ZMA - A Real Estate Developers A to Z - Bruce FogelsonDevelopers in the real estate market have to know about a great number of subjects.

This is not an exaggerated statement.

What began as a quick list of one hundred things that I know any real estate developers should know. It’s grown to a list of two hundred and ten items and counting.  I believe real estate developers need to know everything from risk tolerance to relationships, from creativity to accounting, from appliances to closing costs, all are essential points of knowledge for those who have a vested interest in the multifaceted business. Developers are individuals and companies who coordinate all these activities, permitting the conversion of ideas, raw land, developed land, and existing building into real property.

This is the first of a series of blog posts that will identify things real estate developers should know, as well as their definitions.

  1. Accounting: The action or process of keeping financial accounts.
  2. ADA: Americans with Disabilities Act (ADA): A law that makes it illegal to discriminate against a person with a disability in housing, public accommodations, transportation, employment, government services and telecommunications.
  3. Advertising: An audio or visual form of marketing communication, also known as advertising, employs an openly sponsored, non personal message to promote or sell a product, service or idea.
  4. AIA: American Institute of Architects (AIA): A professional society of architects founded in 1857 a located in Washington, D.C. with 301 local groups in all 50 states and over 54,000 members, it promotes excellence and professionalism in the field.
  5. Air-flow: In engineering, the airflow or air flow is a measurement of the amount of air per unit of time that flows through a particular device.
  6. ALTA: American Land Title Association (ALTA): Organization located in Washington, D.C. with over 2,400 members in 40 states was founded in 1906 and fosters uniformity and quality in title abstract ad insurance policies. Its publications are the monthly Capital Comment, the bi-monthly Title News, and the annual Directory of Members.
  7. Amenities: Desirable items offered by builders as enticements to potential purchasers.
  8. Analysis: Examination of parts to investigate the nature of something.
  9. Apartment(s): Unit of one or more rooms within a multifamily complex of similar units.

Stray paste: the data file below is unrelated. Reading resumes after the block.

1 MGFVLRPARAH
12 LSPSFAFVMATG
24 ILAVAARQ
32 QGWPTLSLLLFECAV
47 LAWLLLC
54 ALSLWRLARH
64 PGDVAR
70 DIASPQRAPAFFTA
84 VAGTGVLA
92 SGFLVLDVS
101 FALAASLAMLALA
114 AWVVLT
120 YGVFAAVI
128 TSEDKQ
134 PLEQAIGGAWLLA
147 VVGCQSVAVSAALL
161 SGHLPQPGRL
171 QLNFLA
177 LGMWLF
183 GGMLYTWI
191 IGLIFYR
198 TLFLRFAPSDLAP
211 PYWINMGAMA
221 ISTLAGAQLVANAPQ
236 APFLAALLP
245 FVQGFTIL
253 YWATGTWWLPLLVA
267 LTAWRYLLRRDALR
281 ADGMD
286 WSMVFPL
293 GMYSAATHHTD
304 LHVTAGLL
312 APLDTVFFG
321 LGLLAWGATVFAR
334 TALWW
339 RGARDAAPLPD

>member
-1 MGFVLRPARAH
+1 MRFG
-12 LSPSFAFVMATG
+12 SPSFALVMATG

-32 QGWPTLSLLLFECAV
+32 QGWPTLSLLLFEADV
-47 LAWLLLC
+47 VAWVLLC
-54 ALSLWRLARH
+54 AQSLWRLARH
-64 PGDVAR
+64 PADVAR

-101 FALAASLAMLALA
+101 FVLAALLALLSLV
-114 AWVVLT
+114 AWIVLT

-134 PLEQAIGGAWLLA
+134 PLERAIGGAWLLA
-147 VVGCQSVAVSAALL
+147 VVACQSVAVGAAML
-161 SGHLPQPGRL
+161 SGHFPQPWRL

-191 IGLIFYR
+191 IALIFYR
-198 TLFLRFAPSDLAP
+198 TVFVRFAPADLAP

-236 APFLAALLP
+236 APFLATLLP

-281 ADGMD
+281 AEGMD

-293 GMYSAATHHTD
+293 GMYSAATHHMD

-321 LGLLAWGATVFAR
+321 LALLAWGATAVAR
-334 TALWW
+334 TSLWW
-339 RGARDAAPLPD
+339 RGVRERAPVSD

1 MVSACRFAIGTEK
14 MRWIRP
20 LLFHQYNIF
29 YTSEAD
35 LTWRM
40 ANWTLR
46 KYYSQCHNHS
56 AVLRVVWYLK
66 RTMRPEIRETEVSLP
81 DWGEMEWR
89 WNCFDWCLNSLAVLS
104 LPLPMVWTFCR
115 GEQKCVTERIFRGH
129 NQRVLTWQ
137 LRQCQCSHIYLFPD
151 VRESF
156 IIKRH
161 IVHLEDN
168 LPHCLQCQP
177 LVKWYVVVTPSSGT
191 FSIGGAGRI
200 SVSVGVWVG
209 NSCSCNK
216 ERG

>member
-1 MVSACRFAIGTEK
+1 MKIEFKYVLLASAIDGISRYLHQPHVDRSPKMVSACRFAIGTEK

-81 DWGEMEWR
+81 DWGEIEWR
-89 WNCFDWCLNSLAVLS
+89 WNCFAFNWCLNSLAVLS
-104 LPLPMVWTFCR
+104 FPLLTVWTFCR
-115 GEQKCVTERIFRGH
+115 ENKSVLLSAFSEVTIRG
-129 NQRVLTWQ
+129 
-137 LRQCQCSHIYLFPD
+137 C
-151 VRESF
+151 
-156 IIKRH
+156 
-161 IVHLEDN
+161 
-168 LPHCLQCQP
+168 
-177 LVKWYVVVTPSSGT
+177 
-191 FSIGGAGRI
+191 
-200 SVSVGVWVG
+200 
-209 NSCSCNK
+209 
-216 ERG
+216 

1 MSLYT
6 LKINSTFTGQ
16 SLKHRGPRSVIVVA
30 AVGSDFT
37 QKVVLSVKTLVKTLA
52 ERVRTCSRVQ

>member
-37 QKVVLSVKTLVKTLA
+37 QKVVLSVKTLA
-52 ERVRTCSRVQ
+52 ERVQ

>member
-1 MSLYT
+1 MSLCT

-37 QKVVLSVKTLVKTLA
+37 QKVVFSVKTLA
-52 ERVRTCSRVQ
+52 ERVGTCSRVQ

10. Appliances: Device or machine for performing a particular task, such as a mechanical or electromechanical device used for heating, cooking, cleaning or cooling.
  11. Arbitration: Dispute resolving method involving a third party decision.
  12. Architectural Plans: The design and planning of a building, including architectural drawings, calculations, specifications of the design, time planning of the construction process, and other documentation.
  13. Architecture: Resolving issues of land use and design for the highest and best use.
  14. Assignment Of Rents: Loan agreement under which (in case of default) the rents and other income from the mortgaged property is received directly by the lender.
  15. Attorneys: Individual who has been admitted to the bar and allowed to practice law in his/her state and may perform all the services necessary to represent clients.
  16. Banks: Financial institution servicing savings and checking accounts, placing loans and dealing with negotiable instruments. Three major types of banks are commercial, savings and savings and loan associations. All are subject to federal and local regulations.
  17. Banker: an officer or owner of a bank or group of banks.
  18. Bid: Stated price given to perform a job.
  19. Broom-Swept Condition: The condition in which real property is typically delivered under the negotiated terms of either a purchase agreement or lease agreement. The real property is broom swept clean with all the furniture removed. In a purchase agreement, the seller delivers the real property to the purchaser in a broom clean condition on the date when the title passes to the buyer. In a lease agreement, the leased premises are delivered in a broom clean condition by the: Landlord to the tenant on the commencement date. Tenant to the landlord on the expiration date.
  20. Built-up area (BUA) is a term used primarily in urban planning, real estate development, building design and the construction industry. It encompasses a developed area, i.e. any land on which buildings and nonbuilding structures are present, normally as part of a larger developed environment such as: developed land lot, rural area, urban area, suburban area, urban agglomeration, and conurbation.
  21. Ceiling Height: Distance from the floor to the inside overhead upper surface of the room. This measure will be higher than any hanging objects, beams, joists or trusses unless there is a suspended ceiling.
  22. Ceilings: The inside part or covering of a room. Alternately, an upper limit set on anything.
  23. Change Order: Any modification of a construction contract, which is signed by the owner, the architect and the contractor. This would authorize a change in work, the amount of the contract or a change in the contract time.
  24. Closets: Small room or cupboard used as storage for clothing, household supplies, linens, etc.
  25. Closing Costs: Expenses incidental to the closing of title, which are in addition to the price of the property. These items include loan, title and appraisal fees.


Definitions were published on the websites of Fitzhugh-Wilson Real Estate and Jackie Ellis Dunbar. Also, Wikipedia and Business Magazines are resources to when developing this blog post.